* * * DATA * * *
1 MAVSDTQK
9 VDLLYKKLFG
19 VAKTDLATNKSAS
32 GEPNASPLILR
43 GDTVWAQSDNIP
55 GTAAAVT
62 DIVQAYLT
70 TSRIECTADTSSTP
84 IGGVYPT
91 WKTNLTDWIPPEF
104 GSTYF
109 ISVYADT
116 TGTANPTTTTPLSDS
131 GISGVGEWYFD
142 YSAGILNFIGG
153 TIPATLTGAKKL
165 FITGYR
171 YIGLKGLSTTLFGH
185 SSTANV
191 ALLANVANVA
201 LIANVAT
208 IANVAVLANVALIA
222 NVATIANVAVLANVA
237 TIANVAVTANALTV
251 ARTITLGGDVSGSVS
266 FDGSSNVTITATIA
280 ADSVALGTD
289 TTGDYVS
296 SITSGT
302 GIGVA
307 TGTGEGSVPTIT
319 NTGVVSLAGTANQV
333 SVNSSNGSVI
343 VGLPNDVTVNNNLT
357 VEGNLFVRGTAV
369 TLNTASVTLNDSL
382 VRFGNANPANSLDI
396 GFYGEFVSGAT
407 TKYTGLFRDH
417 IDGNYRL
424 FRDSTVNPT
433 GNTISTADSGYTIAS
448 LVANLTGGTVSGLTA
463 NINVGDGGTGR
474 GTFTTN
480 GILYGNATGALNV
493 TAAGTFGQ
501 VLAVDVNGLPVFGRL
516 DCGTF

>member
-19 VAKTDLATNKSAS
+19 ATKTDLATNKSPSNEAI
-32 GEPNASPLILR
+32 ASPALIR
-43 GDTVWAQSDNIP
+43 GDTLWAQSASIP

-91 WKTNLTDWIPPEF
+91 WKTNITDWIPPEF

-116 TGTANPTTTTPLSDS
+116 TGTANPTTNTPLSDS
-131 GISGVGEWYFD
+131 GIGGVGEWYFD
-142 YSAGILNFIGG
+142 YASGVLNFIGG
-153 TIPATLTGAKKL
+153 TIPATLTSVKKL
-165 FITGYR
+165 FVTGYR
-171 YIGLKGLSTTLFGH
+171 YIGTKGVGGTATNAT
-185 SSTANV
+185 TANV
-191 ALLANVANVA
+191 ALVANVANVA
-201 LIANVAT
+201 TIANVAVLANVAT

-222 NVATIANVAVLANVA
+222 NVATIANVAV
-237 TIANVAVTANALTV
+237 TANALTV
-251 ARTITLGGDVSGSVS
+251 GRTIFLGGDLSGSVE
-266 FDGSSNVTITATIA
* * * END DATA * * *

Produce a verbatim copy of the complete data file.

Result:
1 MAVSDTQK
9 VDLLYKKLFG
19 VAKTDLATNKSAS
32 GEPNASPLILR
43 GDTVWAQSDNIP
55 GTAAAVT
62 DIVQAYLT
70 TSRIECTADTSSTP
84 IGGVYPT
91 WKTNLTDWIPPEF
104 GSTYF
109 ISVYADT
116 TGTANPTTTTPLSDS
131 GISGVGEWYFD
142 YSAGILNFIGG
153 TIPATLTGAKKL
165 FITGYR
171 YIGLKGLSTTLFGH
185 SSTANV
191 ALLANVANVA
201 LIANVAT
208 IANVAVLANVALIA
222 NVATIANVAVLANVA
237 TIANVAVTANALTV
251 ARTITLGGDVSGSVS
266 FDGSSNVTITATIA
280 ADSVALGTD
289 TTGDYVS
296 SITSGT
302 GIGVA
307 TGTGEGSVPTIT
319 NTGVVSLAGTANQV
333 SVNSSNGSVI
343 VGLPNDVTVNNNLT
357 VEGNLFVRGTAV
369 TLNTASVTLNDSL
382 VRFGNANPANSLDI
396 GFYGEFVSGAT
407 TKYTGLFRDH
417 IDGNYRL
424 FRDSTVNPT
433 GNTISTADSGYTIAS
448 LVANLTGGTVSGLTA
463 NINVGDGGTGR
474 GTFTTN
480 GILYGNATGALNV
493 TAAGTFGQ
501 VLAVDVNGLPVFGRL
516 DCGTF

>member
-19 VAKTDLATNKSAS
+19 ATKTDLATNKSPSNEAI
-32 GEPNASPLILR
+32 ASPALIR
-43 GDTVWAQSDNIP
+43 GDTLWAQSASIP

-91 WKTNLTDWIPPEF
+91 WKTNITDWIPPEF

-116 TGTANPTTTTPLSDS
+116 TGTANPTTNTPLSDS
-131 GISGVGEWYFD
+131 GIGGVGEWYFD
-142 YSAGILNFIGG
+142 YASGVLNFIGG
-153 TIPATLTGAKKL
+153 TIPATLTSVKKL
-165 FITGYR
+165 FVTGYR
-171 YIGLKGLSTTLFGH
+171 YIGTKGVGGTATNAT
-185 SSTANV
+185 TANV
-191 ALLANVANVA
+191 ALVANVANVA
-201 LIANVAT
+201 TIANVAVLANVAT

-222 NVATIANVAVLANVA
+222 NVATIANVAV
-237 TIANVAVTANALTV
+237 TANALTV
-251 ARTITLGGDVSGSVS
+251 GRTIFLGGDLSGSVE
-266 FDGSSNVTITATIA